WALLINGFORD Festival of Cycling 2018 came to a ‘crazy’ end last weekend as thousands of spectators lined up to watch a comical soap box race.

The free festival looked like a scene out of wacky races as a dinosaur, souped-up wheelie bin and other bizarre contraptions sped around the South Oxfordshire course to the delight of onlookers.

Returning for its fourth year, the three-day festival also featured a cycling show and a selection of other attractions attended by thousands.

But this was the event’s first ever soapbox race, held on the town bridge and won by the ‘Wallingford Blends’ from the fire brigade.

Team Puma, from the RAF, won the award for style, while the children’s team ‘Boom Box’ were recognised in the performance category, in which all the competitors were judged on a 30 second performance to music.

The event raised money for Oxfordshire MIND, a mental health charity, and Style Acre, an adult disability charity based in the town.

In total more than 1,000 cyclists of all ages took part in the weekend festival and cycled a combined total of at least 18,500 miles - despite the hot weather and World Cup matches.

The pump track, a continuous circuit of bumps, jumps and turns, inspired 150 young people on scooters and bikes.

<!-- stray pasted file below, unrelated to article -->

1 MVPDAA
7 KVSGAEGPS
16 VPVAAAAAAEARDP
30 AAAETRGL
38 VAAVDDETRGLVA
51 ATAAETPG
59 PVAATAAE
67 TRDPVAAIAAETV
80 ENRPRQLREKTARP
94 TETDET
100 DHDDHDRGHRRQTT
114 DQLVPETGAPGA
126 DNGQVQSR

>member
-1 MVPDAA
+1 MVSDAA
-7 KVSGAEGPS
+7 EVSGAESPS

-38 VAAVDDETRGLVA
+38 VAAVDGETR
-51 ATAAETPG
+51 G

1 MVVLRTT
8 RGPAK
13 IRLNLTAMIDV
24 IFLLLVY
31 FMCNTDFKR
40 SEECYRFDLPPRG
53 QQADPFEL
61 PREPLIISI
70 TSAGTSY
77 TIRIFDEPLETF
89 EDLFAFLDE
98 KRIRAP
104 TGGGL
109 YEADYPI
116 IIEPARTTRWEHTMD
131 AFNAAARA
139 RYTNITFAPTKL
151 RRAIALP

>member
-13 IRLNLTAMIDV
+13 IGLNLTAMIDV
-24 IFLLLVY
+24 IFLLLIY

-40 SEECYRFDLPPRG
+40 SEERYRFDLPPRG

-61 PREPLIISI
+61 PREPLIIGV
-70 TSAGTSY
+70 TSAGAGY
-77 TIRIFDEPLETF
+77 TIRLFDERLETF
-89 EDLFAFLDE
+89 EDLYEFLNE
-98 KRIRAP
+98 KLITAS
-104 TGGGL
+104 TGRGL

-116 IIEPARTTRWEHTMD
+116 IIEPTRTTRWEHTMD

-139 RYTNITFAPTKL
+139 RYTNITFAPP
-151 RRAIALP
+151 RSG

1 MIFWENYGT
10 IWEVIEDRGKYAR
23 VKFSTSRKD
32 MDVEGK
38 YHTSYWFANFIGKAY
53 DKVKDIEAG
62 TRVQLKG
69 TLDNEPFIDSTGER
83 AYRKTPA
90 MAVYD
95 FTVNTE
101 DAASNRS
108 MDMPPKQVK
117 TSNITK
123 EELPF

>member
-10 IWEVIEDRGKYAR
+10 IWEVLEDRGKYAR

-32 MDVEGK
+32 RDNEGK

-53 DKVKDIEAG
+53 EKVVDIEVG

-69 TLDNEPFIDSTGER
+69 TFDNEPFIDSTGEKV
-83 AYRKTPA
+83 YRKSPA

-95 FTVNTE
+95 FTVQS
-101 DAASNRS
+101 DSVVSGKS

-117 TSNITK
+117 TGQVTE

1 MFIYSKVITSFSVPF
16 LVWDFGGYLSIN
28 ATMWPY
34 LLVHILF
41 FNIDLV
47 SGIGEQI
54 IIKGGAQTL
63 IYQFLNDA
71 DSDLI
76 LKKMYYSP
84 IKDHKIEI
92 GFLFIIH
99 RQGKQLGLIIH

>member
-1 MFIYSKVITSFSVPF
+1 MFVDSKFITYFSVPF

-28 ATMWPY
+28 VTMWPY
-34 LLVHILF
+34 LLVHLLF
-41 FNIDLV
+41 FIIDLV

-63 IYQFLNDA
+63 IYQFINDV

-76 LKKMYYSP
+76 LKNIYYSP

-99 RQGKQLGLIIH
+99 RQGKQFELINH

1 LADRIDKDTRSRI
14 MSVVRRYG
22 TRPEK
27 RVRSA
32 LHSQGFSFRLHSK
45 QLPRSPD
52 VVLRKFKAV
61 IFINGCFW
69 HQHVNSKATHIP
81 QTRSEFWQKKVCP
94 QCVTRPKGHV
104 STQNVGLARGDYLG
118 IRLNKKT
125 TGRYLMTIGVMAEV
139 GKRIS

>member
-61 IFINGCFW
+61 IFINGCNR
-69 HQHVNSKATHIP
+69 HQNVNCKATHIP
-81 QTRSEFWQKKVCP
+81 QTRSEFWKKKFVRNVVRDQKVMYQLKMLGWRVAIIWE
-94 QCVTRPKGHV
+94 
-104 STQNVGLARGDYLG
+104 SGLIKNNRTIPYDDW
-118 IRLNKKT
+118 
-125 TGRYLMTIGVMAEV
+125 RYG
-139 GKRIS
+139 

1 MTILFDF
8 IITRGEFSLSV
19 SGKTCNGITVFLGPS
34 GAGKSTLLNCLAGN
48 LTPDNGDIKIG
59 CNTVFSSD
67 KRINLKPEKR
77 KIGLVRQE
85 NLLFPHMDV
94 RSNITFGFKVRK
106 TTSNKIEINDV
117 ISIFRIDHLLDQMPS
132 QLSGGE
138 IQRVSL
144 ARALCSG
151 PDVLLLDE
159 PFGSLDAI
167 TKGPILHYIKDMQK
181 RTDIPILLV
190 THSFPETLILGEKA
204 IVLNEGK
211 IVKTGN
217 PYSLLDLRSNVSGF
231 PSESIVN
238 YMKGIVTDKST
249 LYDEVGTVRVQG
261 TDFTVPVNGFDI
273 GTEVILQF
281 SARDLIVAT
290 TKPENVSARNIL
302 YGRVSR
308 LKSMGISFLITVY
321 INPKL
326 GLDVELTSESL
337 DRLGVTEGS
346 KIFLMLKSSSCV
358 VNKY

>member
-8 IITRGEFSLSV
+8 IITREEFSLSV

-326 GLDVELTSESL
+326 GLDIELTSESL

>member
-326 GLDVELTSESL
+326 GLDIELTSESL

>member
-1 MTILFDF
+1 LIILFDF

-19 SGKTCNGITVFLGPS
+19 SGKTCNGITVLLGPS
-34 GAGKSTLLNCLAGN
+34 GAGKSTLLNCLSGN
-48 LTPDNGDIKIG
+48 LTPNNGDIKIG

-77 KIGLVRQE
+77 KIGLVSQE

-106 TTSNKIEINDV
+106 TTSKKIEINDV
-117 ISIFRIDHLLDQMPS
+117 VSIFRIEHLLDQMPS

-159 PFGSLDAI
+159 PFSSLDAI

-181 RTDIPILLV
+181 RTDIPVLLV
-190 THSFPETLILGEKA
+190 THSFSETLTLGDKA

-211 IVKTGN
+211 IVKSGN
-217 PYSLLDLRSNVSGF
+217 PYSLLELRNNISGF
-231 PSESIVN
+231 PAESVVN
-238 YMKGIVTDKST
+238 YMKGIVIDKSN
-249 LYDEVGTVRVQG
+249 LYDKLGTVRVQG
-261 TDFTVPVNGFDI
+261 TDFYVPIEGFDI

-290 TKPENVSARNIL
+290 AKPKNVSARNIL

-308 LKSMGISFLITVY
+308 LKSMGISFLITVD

Festival co-founder Tony Sefton said: “The event was a great success – which was down to a combination of more than 100 committed volunteers, support from the town and district councils and our local sponsors such as Grundon waste management, Rubie’s Fancy Dress and the Old Counting House small business centre in Wallingford.”

Beginning as a one-day festival in 2014, volunteer organisers have been aiming to ‘inspire as many people as possible, young and old, to get on their bikes’.

Mr Sefton continued: “We were delighted to include the Style Acre inclusive ride, with adapted cycles, as part of the competitive criterium races in which cyclists completed laps around the town centre on Sunday afternoon.

“With our varied festival programme of events, we wanted to show how cycling can be for everyone, no matter your age or ability. Our youngest riders were aged two and our oldest rider was 85.”

Speaking ahead of the event, Dylan Evans, active communities manager at South Oxfordshire District Council, said: “Together we are making South Oxfordshire a fitter, healthier and happier community where everyone has the opportunity to enjoy outdoor sport.

“It is wonderful to see that the festival has now grown into a three-day event and by working alongside a local charity, Style Acre, we are able to offer an Inclusive Ride on the Sunday, making this a truly accessible event.”

The festival is expected to return next year.